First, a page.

One of the oddest things you will find washed up on a beach around New York Harbor is the remnant of a Red Beard Sponge. Although the most common sponge in the estuary, I doubt many folks are familiar with it, let alone that sponges actually exist in the cloudy waters of the harbor.
Yes, sponges do indeed exist in New York Harbor. Globally, there are more than 5,000 species of sponges, and a few of them can be found right here. Often with mysterious and curious names like boring sponges, finger sponges, dead man’s finger sponges, palmate sponges, and bowerbank’s halichondria (one of my favorites, also known as the crumb of bread sponge because it usually crumbles into small pieces when touched and it forms crusty chimneys on top of soft-shell clams). These are just the one’s I know for sure. There are almost surely other sponges living in the estuary waiting to be discovered.
The red beard sponge (Microciona prolifera) is the one that most beach walkers stumble upon around the harbor and nearby sandy beaches. The odd name comes from its thick intertwined hair-like branches that fan out to resemble a wild looking long beard.
When dead, the red beard sponge is dim and dreary in color, a dry brown. It’s more fascinating, as all things are, to find when alive.
They look like nothing else living in the estuary. Quite odd and bizarre. Their color is frequently a wild bright red or orange, which really stands out in turbid waters. When snorkeling you may come across a blazingly colored colony of red beards made up of many individuals living together as a cluster on rocks, shells, pilings, or other hard objects in shallow parts of the estuary, including in or near salt marshes.
Look closely at one that is alive and you will discover tiny openings or pores into the hollow body. Sponges are filter feeders. Water flows in and out of these small pores from currents or tidal action in the bay. As water moves through the sponge, small, slender hair-like structures called cilia will trap oxygen for the sponge to breathe. Cilia will also trap phytoplankton, algae or bacteria as food for the sponge. Waste and carbon dioxide is carried away from the many openings on top of the sponge’s body.
Even how sponges reproduce is a little bizarre. According to the Chesapeake Bay program website, red beard sponges “reproduce both sexually and asexually. Asexual reproduction takes place when branches are damaged or broken off. The sponge fragments bud into new sponges. During sexual reproduction, eggs are fertilized within the sponge. Free-swimming larvae eventually settle to the bottom, where they find a hard surface to attach themselves to. Young sponges are usually thin and flat, rather than thick and branching.”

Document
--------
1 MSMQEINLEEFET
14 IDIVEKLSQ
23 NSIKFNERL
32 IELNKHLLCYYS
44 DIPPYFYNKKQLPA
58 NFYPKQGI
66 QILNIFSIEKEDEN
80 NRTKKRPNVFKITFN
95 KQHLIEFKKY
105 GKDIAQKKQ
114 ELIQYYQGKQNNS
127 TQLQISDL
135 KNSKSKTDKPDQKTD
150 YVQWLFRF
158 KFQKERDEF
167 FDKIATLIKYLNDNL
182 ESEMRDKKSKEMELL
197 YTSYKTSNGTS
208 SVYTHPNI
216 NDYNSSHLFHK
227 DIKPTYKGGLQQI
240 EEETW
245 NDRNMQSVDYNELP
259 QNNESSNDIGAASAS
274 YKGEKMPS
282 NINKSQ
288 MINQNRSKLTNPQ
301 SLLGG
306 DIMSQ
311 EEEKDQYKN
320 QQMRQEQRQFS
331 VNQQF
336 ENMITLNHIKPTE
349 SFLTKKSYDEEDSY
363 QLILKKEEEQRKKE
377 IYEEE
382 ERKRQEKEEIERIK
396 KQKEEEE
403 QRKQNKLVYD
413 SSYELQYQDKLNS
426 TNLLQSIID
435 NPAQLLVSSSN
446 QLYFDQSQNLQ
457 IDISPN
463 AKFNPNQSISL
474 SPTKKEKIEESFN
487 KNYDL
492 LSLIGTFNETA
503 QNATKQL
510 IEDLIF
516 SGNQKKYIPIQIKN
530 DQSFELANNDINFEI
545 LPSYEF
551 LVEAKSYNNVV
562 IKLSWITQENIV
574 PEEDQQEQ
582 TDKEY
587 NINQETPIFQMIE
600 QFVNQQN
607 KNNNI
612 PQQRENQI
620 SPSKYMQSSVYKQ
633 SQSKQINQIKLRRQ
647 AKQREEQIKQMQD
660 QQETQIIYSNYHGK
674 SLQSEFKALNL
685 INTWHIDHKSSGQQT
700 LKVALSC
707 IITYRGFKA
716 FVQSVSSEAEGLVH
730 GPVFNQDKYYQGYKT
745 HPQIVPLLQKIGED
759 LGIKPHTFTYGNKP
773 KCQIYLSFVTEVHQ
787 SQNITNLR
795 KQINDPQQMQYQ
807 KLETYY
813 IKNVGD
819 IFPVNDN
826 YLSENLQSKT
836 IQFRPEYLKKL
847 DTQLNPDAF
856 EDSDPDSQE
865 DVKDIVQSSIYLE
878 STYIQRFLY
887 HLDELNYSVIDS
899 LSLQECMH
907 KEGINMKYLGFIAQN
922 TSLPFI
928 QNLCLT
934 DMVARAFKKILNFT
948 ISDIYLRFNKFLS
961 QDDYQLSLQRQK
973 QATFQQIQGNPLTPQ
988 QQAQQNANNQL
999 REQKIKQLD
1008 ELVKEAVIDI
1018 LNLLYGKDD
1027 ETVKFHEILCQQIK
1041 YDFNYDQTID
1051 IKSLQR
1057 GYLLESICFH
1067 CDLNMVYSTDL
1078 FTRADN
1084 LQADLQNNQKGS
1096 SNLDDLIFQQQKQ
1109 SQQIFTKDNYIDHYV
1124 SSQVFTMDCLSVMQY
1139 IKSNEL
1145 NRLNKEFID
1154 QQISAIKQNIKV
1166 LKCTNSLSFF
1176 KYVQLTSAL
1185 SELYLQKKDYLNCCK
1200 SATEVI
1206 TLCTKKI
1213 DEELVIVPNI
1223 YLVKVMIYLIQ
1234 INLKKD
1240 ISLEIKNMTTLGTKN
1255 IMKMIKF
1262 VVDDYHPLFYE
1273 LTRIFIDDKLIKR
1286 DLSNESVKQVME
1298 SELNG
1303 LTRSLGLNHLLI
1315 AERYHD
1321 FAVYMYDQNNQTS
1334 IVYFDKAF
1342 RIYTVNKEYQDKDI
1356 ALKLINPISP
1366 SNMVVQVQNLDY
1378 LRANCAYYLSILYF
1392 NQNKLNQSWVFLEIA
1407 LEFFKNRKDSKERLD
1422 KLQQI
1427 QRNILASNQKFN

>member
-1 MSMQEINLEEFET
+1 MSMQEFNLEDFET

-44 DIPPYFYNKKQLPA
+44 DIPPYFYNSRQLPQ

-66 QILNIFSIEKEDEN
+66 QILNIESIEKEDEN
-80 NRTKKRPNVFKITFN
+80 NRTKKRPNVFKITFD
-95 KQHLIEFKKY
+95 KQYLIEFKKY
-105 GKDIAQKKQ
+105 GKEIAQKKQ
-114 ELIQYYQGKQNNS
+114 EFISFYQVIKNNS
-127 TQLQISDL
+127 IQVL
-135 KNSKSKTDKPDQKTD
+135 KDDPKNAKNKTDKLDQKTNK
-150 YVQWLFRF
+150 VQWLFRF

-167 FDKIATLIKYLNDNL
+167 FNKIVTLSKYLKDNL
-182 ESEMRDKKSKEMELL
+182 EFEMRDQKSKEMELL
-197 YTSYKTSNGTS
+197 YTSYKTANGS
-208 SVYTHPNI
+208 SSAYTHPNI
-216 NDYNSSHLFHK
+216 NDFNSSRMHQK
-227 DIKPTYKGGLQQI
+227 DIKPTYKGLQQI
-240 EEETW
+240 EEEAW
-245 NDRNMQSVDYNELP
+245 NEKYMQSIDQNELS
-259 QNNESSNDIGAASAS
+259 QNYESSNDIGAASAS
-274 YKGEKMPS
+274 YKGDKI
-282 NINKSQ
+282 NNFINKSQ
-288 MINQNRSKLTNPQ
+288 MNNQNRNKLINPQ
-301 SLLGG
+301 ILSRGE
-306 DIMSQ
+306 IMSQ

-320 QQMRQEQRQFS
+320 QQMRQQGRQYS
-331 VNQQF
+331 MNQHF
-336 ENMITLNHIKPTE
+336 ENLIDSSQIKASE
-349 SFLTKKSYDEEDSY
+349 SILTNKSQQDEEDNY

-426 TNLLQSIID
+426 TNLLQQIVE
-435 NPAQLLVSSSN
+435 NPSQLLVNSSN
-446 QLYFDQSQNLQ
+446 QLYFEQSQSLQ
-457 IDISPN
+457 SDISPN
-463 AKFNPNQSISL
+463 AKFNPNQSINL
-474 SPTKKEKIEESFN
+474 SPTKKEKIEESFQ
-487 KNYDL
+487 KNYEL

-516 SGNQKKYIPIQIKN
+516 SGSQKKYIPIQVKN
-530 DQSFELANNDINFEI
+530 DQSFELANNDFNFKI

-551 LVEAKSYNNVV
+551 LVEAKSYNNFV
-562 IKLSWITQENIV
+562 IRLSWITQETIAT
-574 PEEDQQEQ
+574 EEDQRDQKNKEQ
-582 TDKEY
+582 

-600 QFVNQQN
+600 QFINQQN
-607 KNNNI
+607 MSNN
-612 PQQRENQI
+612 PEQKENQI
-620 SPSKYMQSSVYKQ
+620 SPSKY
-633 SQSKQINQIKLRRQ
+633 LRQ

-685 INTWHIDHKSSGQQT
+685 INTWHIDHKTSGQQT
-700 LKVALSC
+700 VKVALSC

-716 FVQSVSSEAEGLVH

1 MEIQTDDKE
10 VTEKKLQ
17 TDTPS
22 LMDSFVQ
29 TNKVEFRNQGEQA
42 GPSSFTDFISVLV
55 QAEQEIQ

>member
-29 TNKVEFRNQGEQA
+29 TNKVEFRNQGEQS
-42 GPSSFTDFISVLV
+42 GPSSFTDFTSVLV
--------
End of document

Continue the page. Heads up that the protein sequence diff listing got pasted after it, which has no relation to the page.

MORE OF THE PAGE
No doubt these are incredible animals, or are they plants? The first naturalists centuries ago were unsure. Today there is still some question, but many naturalists I know will call sponges an animal, not a plant, but a very primitive form of life made up very simple multicellular animals that lack organs, including eyes and a brain (sorry Sponge Bob!).
Of course everything on Planet Earth has a role to play. For sponges, the nooks and crannies among their branches provide important habitat for shrimps, worms, crabs, small fish, and other tiny creatures seeking a safe hiding place from hungry predators. Since sponges are filter feeders, they also play a role in helping to improve water quality in the harbor by removing algae, bacteria, and particles. Cleaner water will allow other life in the estuary to thrive.
Like all animals, sponges need food, shelter, living space and oxygen to live and have young. Red beard sponges are no different. Over time, they have become one of the hardiest critters in New York Harbor, able to withstand very polluted waters. They have become perfectly adapted to living life in these stressful tidal waters. But who knows, maybe one day when our waters are really clean Sponge Bob will show up for a visit.
STOP THE WILLIAMS FRACKED GAS PIPELINE THROUGH NY HARBOR!
MY TOP 5 FAVORITE BOOKS ABOUT NY HARBOR
1. Field Guide to the Neighborhood Birds of New York City by Leslie Day
2.Heartbeats in the Muck by John Waldman
3. The Fisheries of Raritan Bay by Clyde L. MacKenzie Jr.
4. Waterfront: A Walk Around Manhattan by Phillip Lopate
5. The Bottom of the Harbor by Joseph Mitchell